So, when our Lord Jesus tells us to begin a prayer and say, “OUR Father in heaven,” He means that we must know from the very beginning that all who bow and say this prayer in Jesus are inseparable members of one family. So, we’re not individuals gather together according to each one’s will, but members of one family of God called out of the land of the unbelievers, and inherit and share the one same inheritance in Jesus!

At the same time, this word ‘our’ would recall in the minds of the 1st century Jews what they had shared in fighting against evil forces in the history of their nation. They had fallen in various sins over many occasions, but their God in His grace recovered them to stand on their feet again and again. At the time of Jesus, they were once again under the rule of the pagan nation – the Roman Empire – and they altogether were looking forward to seeing God’s saving hand rescuing them again. In this sense, they were together, belonged and united to one another. They were, as one big body of people, fervently waiting for the Messiah, Saviour.

This means that we must remember that we’re of one family, waiting for the one and same Lord who promised to return to us and rescue us from the groaning in the fallen world. This must be the beginning of our prayer. No wonder why we rejoice when we hear of Christ’s scattered churches grow in faith, and we become sympathetic and compassionate toward any church under trouble or persecution. As you and I are one, we and those churches are one under the one and same headship, Jesus Christ. In God’s mercy and grace, and the guidance of His Holy Spirit, we must eat the same food for our souls; we must live the same life; we must fight the same fight for the glory of God in the name of Jesus our Lord and Saviour. This is the beginning of our prayer and we say, “OUR Father in heaven.”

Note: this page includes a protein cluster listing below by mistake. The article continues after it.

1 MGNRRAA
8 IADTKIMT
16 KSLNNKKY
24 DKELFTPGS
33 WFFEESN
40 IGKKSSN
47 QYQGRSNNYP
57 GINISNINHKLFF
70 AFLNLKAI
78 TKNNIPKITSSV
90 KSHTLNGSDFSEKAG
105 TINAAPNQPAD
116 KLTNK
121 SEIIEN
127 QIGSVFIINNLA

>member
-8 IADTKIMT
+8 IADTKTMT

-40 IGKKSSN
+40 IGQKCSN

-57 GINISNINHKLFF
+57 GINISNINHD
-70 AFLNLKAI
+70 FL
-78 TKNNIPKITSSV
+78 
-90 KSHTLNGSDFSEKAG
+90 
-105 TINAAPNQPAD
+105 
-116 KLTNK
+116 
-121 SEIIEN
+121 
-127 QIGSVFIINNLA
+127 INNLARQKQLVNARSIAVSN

II. OUR “FATHER” IN HEAVEN
Then, the Lord teaches us to call God as “Father.” Many Christians will say, ‘Of course, we call Him Father; what else title could we call Him?’ Not to call Him ‘Father’ seems to us not just awkward but unthinkable.

However, Jesus’ teaching for His disciples to call God ‘Father’ was more than a surprise; it was rather a great shock. The Jews from the OT times and up to the time of Jesus had never viewed God nor called Him as ‘Father.’ Such a concept wasn’t there in their religion. To call Him ‘Father’ was rather a blasphemy. Let me help you understand this with Bible statistics. Among numerous occurrences, I could find only nine occasions in the OT that God is referred to as ‘Father.’ For example, Dt. 32:6 says, “Do you thus repay the LORD, you foolish and senseless people? Is not He your Father, who created you, who made you and established you?” Or in Mal. 2:10, “Have we not all one Father? Has not one God created us?” On the contrary, in the NT, which is relatively much shorter than the OT, and especially in the fourfold gospels, at more than one hundred places God is referred to as the ‘Father’ of Jesus and of all believers.

The Jews of Jesus’ time shared the same thought with the Jews of the OT. A clear evidence of this is in Jn. 10:22 and the following verses. In v. 30, Jesus called God “My Father” and said, “I and My Father are one.” Hearing Him, the Jews tried to stone Jesus. It was to their ears a blasphemy and they said to Jesus, “You, being a man, make Yourself God.” So, when Jesus taught His disciples to pray by calling God ‘FATHER,’ they must’ve been shocked and thought, ‘How could we call the Sovereign Adonai, the King of the Universe, Father?’ ‘What is this teaching?’, they must’ve trembled.